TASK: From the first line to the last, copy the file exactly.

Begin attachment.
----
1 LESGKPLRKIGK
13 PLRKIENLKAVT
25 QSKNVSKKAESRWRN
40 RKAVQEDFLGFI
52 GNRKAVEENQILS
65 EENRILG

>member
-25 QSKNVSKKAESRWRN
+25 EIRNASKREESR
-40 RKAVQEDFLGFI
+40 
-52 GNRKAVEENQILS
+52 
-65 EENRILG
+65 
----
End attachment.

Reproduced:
1 LESGKPLRKIGK
13 PLRKIENLKAVT
25 QSKNVSKKAESRWRN
40 RKAVQEDFLGFI
52 GNRKAVEENQILS
65 EENRILG

>member
-25 QSKNVSKKAESRWRN
+25 EIRNASKREESR
-40 RKAVQEDFLGFI
+40 
-52 GNRKAVEENQILS
+52 
-65 EENRILG
+65 